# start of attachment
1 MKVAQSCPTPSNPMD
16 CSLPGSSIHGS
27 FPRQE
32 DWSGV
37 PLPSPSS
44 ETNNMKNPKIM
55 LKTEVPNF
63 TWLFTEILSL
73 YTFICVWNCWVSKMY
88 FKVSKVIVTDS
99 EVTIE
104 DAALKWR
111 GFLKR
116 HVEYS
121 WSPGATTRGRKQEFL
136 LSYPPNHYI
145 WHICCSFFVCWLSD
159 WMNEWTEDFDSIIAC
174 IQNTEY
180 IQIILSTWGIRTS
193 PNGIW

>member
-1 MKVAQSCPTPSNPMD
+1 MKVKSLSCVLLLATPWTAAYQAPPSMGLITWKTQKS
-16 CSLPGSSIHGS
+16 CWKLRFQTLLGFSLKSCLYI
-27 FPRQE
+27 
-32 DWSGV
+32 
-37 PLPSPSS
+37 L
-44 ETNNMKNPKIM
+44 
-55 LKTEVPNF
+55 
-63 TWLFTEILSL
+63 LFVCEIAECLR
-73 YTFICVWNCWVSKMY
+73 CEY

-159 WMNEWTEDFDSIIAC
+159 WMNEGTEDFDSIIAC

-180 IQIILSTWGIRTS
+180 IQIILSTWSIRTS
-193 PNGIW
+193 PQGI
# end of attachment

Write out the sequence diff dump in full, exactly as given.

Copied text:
1 MKVAQSCPTPSNPMD
16 CSLPGSSIHGS
27 FPRQE
32 DWSGV
37 PLPSPSS
44 ETNNMKNPKIM
55 LKTEVPNF
63 TWLFTEILSL
73 YTFICVWNCWVSKMY
88 FKVSKVIVTDS
99 EVTIE
104 DAALKWR
111 GFLKR
116 HVEYS
121 WSPGATTRGRKQEFL
136 LSYPPNHYI
145 WHICCSFFVCWLSD
159 WMNEWTEDFDSIIAC
174 IQNTEY
180 IQIILSTWGIRTS
193 PNGIW

>member
-1 MKVAQSCPTPSNPMD
+1 MKVKSLSCVLLLATPWTAAYQAPPSMGLITWKTQKS
-16 CSLPGSSIHGS
+16 CWKLRFQTLLGFSLKSCLYI
-27 FPRQE
+27 
-32 DWSGV
+32 
-37 PLPSPSS
+37 L
-44 ETNNMKNPKIM
+44 
-55 LKTEVPNF
+55 
-63 TWLFTEILSL
+63 LFVCEIAECLR
-73 YTFICVWNCWVSKMY
+73 CEY

-159 WMNEWTEDFDSIIAC
+159 WMNEGTEDFDSIIAC

-180 IQIILSTWGIRTS
+180 IQIILSTWSIRTS
-193 PNGIW
+193 PQGI